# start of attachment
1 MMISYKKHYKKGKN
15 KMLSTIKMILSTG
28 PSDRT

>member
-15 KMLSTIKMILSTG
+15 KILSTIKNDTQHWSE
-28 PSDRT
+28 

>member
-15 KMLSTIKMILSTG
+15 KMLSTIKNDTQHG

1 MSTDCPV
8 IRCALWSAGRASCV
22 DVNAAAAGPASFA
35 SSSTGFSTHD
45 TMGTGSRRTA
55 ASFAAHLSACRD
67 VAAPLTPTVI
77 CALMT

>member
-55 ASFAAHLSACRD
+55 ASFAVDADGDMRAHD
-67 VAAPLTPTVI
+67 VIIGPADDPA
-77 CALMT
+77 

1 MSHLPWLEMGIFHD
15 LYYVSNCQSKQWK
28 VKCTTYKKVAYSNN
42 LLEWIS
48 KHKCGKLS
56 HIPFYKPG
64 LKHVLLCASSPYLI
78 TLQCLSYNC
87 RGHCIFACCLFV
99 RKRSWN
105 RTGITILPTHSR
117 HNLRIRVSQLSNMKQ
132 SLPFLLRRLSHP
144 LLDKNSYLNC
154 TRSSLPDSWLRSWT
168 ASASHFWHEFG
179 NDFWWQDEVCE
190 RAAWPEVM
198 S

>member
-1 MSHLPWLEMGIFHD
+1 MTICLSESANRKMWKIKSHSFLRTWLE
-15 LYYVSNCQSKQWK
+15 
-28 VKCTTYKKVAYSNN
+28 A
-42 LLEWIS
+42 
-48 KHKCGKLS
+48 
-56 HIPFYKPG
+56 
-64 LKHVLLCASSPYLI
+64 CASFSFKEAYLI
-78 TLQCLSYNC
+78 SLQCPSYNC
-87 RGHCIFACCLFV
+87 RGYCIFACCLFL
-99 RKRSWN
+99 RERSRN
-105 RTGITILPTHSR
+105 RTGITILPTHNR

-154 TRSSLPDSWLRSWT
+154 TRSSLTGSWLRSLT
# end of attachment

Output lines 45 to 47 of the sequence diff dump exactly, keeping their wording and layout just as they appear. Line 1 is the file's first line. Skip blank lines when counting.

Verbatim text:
198 S

>member
-1 MSHLPWLEMGIFHD